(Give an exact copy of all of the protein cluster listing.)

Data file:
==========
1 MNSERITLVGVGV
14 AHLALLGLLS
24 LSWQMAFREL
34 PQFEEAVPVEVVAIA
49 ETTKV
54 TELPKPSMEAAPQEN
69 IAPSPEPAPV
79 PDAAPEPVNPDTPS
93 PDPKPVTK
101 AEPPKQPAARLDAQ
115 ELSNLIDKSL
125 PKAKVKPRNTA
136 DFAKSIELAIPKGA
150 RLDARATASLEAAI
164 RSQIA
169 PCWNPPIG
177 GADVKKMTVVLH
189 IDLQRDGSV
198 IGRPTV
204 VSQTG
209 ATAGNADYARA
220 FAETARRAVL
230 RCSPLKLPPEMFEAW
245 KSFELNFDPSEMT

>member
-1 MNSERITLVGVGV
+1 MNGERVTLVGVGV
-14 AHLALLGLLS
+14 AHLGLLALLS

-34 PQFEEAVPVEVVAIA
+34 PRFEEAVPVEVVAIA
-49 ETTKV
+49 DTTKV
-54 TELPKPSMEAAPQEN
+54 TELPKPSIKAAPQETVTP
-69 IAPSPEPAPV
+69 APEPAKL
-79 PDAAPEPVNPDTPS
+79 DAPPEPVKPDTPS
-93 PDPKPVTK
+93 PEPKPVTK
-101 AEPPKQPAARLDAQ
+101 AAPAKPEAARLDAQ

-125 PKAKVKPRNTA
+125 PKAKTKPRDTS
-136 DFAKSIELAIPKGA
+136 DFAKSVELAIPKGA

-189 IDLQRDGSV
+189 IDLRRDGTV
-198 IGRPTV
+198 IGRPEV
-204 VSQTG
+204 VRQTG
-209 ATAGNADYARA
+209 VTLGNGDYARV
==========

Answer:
1 MNSERITLVGVGV
14 AHLALLGLLS
24 LSWQMAFREL
34 PQFEEAVPVEVVAIA
49 ETTKV
54 TELPKPSMEAAPQEN
69 IAPSPEPAPV
79 PDAAPEPVNPDTPS
93 PDPKPVTK
101 AEPPKQPAARLDAQ
115 ELSNLIDKSL
125 PKAKVKPRNTA
136 DFAKSIELAIPKGA
150 RLDARATASLEAAI
164 RSQIA
169 PCWNPPIG
177 GADVKKMTVVLH
189 IDLQRDGSV
198 IGRPTV
204 VSQTG
209 ATAGNADYARA
220 FAETARRAVL
230 RCSPLKLPPEMFEAW
245 KSFELNFDPSEMT

>member
-1 MNSERITLVGVGV
+1 MNGERVTLVGVGV
-14 AHLALLGLLS
+14 AHLGLLALLS

-34 PQFEEAVPVEVVAIA
+34 PRFEEAVPVEVVAIA
-49 ETTKV
+49 DTTKV
-54 TELPKPSMEAAPQEN
+54 TELPKPSIKAAPQETVTP
-69 IAPSPEPAPV
+69 APEPAKL
-79 PDAAPEPVNPDTPS
+79 DAPPEPVKPDTPS
-93 PDPKPVTK
+93 PEPKPVTK
-101 AEPPKQPAARLDAQ
+101 AAPAKPEAARLDAQ

-125 PKAKVKPRNTA
+125 PKAKTKPRDTS
-136 DFAKSIELAIPKGA
+136 DFAKSVELAIPKGA

-189 IDLQRDGSV
+189 IDLRRDGTV
-198 IGRPTV
+198 IGRPEV
-204 VSQTG
+204 VRQTG
-209 ATAGNADYARA
+209 VTLGNGDYARV